Penn State’s effort to address the recent incredibly sordid sexual abuse scandal involving the school’s football team has been controversial. But it’s probably controversial for the wrong reasons.

As of this morning former Penn State assistant football coach Jerry Sandusky is charged with 40 counts of sex crimes against young boys He’s also banned from campus. Penn State Athletic Director Tim Curley and Senior Vice President of Finance and Business Gary Schultz were charged with “failing to report the suspected crimes and lying to a grand jury.” They have resigned. Penn State President Graham Spanier will either resign or be fired today. Legendary Penn State Football Coach Joe Paterno, however, will coach the rest of this season.

That’s really terrible, says longtime sports journalist Allen Barra. Barra writes in The Atlantic that:

Last night hundreds of deliriously misguided Penn State students met in front of Paterno’s house and cheered the coach on. In any other season but this one, their actions would have seemed appropriate. In this season, in light of the fact that Paterno’s former assistant coach and good friend Jerry Sandusky has been accused of raping at least nine young boys and that Paterno and university officials allegedly had knowledge of it and did nothing, makes the students seem deluded to the point of idiocy. I use idiocy in the sense that the Greeks intended it, as a moral failure.

Paterno knows better and should take responsibility for his actions. As Barra says:

If Paterno had any measure of his wits about him, or any concern for his legacy to his family and university, he would have admitted that he made a terrible mistake when he did not personally follow-up on the Sandusky allegations and resign. Since he has not done so, Spanier should have announced days ago that Paterno’s contract was being terminated. Spanier does not seem to have an inkling that he will be going down with Paterno and every other administrator who had knowledge of this hideous affair and did not act.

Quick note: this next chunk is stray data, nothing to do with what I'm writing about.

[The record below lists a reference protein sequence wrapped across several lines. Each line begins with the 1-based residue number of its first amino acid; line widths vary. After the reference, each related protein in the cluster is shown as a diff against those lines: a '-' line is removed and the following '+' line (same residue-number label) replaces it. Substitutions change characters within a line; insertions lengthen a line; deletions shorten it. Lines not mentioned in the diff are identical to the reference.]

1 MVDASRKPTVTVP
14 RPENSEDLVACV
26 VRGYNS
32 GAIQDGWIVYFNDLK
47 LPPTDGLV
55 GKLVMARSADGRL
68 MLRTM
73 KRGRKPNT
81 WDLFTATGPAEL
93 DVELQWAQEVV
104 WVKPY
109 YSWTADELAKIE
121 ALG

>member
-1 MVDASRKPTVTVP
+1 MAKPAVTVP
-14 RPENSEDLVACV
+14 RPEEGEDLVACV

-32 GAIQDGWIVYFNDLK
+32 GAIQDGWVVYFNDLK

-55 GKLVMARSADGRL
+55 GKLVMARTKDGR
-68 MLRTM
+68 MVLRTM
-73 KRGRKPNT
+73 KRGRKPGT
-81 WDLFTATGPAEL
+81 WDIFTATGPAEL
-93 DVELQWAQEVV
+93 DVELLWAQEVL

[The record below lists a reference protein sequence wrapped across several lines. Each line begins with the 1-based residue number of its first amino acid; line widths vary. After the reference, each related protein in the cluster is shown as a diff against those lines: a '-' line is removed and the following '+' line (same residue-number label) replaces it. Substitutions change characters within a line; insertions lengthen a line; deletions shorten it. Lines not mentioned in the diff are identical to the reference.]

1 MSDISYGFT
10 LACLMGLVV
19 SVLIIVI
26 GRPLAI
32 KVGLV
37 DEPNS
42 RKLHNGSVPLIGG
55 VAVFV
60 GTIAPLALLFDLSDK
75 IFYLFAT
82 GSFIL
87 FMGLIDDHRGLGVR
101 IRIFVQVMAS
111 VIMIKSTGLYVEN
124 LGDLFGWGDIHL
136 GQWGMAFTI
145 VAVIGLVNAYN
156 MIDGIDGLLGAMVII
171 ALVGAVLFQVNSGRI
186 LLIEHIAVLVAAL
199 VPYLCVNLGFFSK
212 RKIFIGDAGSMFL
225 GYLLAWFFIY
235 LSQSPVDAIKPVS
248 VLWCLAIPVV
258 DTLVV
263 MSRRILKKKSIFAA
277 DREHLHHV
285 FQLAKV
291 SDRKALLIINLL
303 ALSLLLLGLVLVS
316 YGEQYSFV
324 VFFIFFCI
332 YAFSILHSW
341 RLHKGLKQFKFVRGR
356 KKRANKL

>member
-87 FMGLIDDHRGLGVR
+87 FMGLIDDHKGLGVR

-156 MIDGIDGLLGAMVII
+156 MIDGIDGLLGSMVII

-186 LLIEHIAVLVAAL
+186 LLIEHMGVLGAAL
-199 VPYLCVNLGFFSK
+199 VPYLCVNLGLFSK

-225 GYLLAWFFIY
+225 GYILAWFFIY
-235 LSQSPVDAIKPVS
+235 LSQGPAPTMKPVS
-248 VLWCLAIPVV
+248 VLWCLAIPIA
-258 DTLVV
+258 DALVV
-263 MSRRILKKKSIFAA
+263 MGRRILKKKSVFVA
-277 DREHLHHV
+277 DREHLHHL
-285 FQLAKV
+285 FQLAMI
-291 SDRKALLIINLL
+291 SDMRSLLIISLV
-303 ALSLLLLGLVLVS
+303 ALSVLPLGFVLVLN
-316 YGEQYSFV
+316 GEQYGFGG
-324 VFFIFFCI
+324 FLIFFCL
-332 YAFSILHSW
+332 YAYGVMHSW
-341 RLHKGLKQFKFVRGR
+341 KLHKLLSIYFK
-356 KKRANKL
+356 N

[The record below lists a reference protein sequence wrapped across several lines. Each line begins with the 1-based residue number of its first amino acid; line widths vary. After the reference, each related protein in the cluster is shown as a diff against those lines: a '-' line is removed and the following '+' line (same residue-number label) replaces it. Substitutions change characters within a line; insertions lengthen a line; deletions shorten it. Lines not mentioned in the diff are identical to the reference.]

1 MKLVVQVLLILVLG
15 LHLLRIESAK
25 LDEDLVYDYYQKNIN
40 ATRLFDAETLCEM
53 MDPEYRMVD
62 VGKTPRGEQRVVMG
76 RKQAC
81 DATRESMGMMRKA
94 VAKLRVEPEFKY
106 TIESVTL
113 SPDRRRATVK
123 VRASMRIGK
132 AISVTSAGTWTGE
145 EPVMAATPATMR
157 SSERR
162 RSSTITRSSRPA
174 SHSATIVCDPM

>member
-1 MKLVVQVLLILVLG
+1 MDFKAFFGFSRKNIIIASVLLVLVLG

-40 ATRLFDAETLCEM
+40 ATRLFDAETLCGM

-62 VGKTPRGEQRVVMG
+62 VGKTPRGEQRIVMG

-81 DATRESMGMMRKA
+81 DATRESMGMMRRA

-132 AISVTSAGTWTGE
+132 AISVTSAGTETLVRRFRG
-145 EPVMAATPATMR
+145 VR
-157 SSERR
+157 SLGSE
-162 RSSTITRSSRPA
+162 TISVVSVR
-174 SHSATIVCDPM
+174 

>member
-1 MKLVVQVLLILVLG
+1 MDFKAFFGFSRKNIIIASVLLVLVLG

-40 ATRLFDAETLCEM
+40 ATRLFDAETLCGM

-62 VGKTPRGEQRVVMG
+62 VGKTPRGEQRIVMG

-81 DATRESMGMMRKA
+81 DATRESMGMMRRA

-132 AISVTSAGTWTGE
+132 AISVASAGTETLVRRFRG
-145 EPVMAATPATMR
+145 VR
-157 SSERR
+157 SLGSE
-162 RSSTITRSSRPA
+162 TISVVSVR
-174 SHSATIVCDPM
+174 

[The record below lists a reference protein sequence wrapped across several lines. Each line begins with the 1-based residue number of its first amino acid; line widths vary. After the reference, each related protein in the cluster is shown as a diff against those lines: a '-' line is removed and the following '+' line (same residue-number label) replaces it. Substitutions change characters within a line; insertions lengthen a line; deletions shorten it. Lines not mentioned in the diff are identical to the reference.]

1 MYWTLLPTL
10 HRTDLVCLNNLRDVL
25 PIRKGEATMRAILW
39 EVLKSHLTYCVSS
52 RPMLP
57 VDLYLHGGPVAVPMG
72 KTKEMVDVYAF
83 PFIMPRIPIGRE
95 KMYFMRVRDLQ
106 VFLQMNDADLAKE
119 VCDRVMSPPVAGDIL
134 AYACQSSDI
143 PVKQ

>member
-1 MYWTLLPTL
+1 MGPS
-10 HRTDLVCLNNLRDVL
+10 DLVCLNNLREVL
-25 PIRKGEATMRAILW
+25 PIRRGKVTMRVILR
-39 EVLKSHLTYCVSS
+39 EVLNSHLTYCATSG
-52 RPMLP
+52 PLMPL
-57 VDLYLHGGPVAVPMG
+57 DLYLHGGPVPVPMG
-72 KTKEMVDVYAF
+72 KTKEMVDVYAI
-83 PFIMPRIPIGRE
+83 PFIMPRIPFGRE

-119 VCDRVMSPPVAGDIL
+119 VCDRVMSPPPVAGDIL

Perhaps. Paterno clearly knew something was wrong here. The grand jury revelations happened some 10 months ago. But what’s the real problem? Does Paterno staying on make the world feel any worse about Penn State? Does it make it seem that he, or his university, condone the rape of children?

Well, no, of course not. But the reason Paterno is being kept on is not even because Penn State has some longstanding affection for him (human resources logic dictates that if his superiors have to quit their jobs, and his staff have to quit their jobs, over the same incident, he is also responsible). No, he’s being kept on because if he leaves now it will be really bad for the football team.

If this were a high school, or a lesser-known college, the school’s football season would end, right now. The school would not play Nebraska this weekend or any other school until next season. Penn State would make the rational decision to suspend the season to preserve the integrity of the institution. People don’t get to play (or coach) games when they’re accused of aiding and abetting vile and heinous crimes.

But football is just more important here. That’s because at Penn State the integrity of the institution and the integrity of the football team are essentially the same. That’s what’s truly perverse about the school’s reaction to this incident. Keeping Paterno on is just a symptom of that problem. [Image via]

Update: Slightly before 10 p.m. this evening Penn State fired Paterno.

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Daniel Luzer is the news editor at Governing Magazine and former web editor of the Washington Monthly. Find him on Twitter: @Daniel_Luzer